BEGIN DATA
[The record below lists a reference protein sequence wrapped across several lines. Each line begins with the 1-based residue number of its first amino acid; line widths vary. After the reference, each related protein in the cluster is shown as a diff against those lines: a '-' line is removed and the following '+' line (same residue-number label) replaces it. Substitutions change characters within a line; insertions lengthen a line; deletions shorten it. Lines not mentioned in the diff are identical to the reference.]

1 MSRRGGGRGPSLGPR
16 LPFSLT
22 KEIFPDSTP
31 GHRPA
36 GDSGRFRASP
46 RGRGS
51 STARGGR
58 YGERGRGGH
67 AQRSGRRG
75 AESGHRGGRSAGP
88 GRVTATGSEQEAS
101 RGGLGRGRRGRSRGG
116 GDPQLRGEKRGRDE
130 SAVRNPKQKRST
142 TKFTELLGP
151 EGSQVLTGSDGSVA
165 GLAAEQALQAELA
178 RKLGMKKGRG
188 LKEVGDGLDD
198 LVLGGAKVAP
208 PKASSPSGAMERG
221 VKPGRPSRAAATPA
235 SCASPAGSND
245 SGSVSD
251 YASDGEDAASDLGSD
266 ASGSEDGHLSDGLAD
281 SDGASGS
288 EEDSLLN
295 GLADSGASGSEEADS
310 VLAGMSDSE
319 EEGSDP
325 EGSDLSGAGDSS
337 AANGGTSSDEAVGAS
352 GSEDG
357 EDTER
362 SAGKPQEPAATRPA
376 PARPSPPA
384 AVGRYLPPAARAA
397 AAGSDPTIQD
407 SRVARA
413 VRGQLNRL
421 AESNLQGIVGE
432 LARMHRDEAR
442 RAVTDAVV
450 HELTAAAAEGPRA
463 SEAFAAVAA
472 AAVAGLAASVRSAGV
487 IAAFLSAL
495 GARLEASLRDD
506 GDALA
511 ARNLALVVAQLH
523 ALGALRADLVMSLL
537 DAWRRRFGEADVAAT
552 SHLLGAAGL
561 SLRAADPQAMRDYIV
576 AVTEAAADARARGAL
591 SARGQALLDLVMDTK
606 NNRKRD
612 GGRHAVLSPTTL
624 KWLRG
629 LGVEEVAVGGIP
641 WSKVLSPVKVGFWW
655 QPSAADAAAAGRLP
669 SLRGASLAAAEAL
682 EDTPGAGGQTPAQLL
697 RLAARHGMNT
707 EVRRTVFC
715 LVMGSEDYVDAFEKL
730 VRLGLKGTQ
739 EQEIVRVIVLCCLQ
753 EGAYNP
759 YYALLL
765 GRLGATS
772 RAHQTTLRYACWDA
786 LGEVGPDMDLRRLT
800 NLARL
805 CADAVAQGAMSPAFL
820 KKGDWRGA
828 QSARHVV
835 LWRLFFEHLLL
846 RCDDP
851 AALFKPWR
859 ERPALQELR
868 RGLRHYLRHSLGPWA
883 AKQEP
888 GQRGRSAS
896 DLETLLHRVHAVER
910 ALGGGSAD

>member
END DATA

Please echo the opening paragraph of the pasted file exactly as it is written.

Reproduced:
[The record below lists a reference protein sequence wrapped across several lines. Each line begins with the 1-based residue number of its first amino acid; line widths vary. After the reference, each related protein in the cluster is shown as a diff against those lines: a '-' line is removed and the following '+' line (same residue-number label) replaces it. Substitutions change characters within a line; insertions lengthen a line; deletions shorten it. Lines not mentioned in the diff are identical to the reference.]